Peter’s shame is laid bare as he shares that when a maid-servant, hardly an individual who posed a threat to him, someone who in that entire context is the furthest from having any power, influence or authority, observes Peter and says, “You too were with the Nazarene, Jesus.” Peter immediately loses his courage…  A cock crowed once.  He heard it.  It caught his attention.  It still echoes in his heart.  It should have immediately served as a warning.  Maybe it did, making his second and third denials so much more devastating.  A single denial would have been bad enough.  Three times tripled the seriousness of the act from the one Jesus called “the rock” on which He would build His Church.

These details all highlight how, for Peter, the pain of his sin was especially real.  It’s a sin that was thoughtless in every meaning of the word: it was both the furthest thing from Peter’s mind to deny Jesus and one of the worst things he could have done at the moment.   You can hear the continued pain of one who has experienced forgiveness, which Peter does after Jesus’ is raised from the dead, but is still struggling with forgiving himself long after these events first took place, and he was recalling them again and again in his preaching.   We can hear Peter’s broken heart – broken out of regret of what he did and didn’t do, broken when he realized not only how much he had grown to love Jesus but that after all this time, he was only starting to grasp the love Jesus had for him.  Which would even take this sin, this setback, this broken heart, and transform it.   Leaving a tenderness and vulnerability that humbles Peter’s somewhat oblivious arrogance.  The man who had this unfounded confidence and was so sure of himself now recognizes that the only way forward was in listening to Jesus; the only confidence he could have was remembering all that Jesus said, following Jesus’ example, including to the Cross.  Finally, it clicked that taking up the Cross himself wasn’t a suggestion or option for discipleship.  Enabling Peter to have the ultimate of comebacks, solidifying him as the rock of the Church in a way that would’ve been unimaginable to him that first Good Friday.

That’s not just true for Peter.  There’s another curious, unusual detail in this Gospel.  Earlier in the narrative, a young man, described as wearing nothing but a linen cloth after the arrest of Jesus, is following along and seized by the authorities.  This guy slips out of their grasp by slipping out of that cloth as the young man is said to have “ran off naked.” Scholars believe that this is St. Mark himself, revealing how, in the midst of this night of high anxiety, fear, and failure among those closest to Jesus, how Mark himself reacted.  It’s almost like Mark, after listening to Peter still wrestling with his own mistakes, his own failures, having to fraternally remind him – with this absurd and somewhat comedic moment to say to Bro… it wasn’t just you who failed…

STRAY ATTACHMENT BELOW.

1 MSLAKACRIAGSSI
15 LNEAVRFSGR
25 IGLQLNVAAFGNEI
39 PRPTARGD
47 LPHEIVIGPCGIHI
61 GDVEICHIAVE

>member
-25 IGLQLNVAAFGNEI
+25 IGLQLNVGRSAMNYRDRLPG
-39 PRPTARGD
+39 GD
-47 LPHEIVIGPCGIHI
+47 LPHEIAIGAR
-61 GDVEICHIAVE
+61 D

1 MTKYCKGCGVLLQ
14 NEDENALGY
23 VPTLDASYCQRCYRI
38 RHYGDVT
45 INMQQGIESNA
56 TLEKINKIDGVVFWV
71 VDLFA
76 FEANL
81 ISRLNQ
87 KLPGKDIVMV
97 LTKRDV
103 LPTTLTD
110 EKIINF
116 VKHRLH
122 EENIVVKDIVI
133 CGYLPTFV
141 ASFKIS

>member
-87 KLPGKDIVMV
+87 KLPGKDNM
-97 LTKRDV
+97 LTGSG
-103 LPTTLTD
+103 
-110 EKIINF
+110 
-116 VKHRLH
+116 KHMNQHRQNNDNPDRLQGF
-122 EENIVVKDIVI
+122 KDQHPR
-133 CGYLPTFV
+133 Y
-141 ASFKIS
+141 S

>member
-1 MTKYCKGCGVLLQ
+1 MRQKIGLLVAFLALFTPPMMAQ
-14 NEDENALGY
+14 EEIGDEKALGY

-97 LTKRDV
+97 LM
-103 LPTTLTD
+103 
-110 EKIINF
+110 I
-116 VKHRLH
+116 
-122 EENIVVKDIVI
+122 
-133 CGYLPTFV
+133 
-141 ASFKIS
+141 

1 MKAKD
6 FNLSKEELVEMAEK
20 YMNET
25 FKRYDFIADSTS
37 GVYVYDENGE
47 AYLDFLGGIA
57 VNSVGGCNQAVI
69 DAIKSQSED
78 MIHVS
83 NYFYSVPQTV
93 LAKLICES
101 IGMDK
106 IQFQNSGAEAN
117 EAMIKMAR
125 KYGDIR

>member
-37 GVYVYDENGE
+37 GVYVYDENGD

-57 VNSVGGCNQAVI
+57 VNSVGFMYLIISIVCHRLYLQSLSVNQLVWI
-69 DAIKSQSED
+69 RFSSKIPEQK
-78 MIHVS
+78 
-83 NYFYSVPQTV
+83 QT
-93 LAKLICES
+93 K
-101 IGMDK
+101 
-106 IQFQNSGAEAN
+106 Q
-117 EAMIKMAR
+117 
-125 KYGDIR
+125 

They all did.

We all did. 

As the prayer we’ve prayed all through Lent reminds us, we’ve all failed the Lord God in our thoughts and words—in what we have done and what we have failed to do.  But Jesus continues to take brokenness and transform it—that is what He wants to do for each and every one of us who find ourselves there, who find ourselves here as they crucify Him.

Jesus wants us to understand that what causes His very heart and soul to be troubled and distressed in the Garden of Gethsemane is the thought of losing any single one of us.  Jesus wants us to recognize that His absorbing the hatred, the rejection, the unfairness, and the unjustness of the world in His arrest, trial, and Passion is so that we can see Him and find Him when those same things happen to us here and now.  Jesus wants us to grasp that what holds His Hands and Feet to the Cross are not the nails but the complete and absolute love He has for you and me. 

As we come to the Cross this Palm Sunday, this Holy Week, He wants us to receive all of that.  And to be forever changed by it.